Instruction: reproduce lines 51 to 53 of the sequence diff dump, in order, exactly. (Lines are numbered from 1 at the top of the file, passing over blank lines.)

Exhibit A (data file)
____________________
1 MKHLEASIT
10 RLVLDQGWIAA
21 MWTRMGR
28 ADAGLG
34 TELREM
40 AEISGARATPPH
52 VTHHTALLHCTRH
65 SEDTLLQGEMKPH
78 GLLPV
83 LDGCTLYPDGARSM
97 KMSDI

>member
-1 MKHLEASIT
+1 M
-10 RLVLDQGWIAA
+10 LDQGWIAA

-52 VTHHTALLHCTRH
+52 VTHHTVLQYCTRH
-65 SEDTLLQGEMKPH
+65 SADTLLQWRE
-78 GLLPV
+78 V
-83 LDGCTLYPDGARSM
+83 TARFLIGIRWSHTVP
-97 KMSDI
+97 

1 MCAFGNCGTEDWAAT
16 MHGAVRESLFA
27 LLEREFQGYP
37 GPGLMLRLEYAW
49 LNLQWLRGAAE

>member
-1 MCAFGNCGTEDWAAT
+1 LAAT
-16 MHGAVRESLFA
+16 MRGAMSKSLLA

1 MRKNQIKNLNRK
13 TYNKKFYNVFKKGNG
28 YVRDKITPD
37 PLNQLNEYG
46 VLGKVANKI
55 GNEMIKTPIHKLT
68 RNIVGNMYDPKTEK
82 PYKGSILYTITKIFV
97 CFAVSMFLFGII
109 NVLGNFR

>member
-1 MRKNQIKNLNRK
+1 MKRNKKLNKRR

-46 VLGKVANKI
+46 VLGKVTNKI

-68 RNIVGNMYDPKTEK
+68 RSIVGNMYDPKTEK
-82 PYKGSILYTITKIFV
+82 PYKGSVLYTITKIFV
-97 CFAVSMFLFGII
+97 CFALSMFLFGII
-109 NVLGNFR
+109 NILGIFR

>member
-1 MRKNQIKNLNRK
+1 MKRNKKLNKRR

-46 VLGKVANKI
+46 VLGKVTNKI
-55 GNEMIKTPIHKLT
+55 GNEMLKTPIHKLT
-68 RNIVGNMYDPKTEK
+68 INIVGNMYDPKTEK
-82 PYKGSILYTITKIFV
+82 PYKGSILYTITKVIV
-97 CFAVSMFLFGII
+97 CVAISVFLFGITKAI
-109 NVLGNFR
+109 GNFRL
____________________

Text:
+46 VLGKVTNKI

-68 RNIVGNMYDPKTEK
+68 RSIVGNMYDPKTEK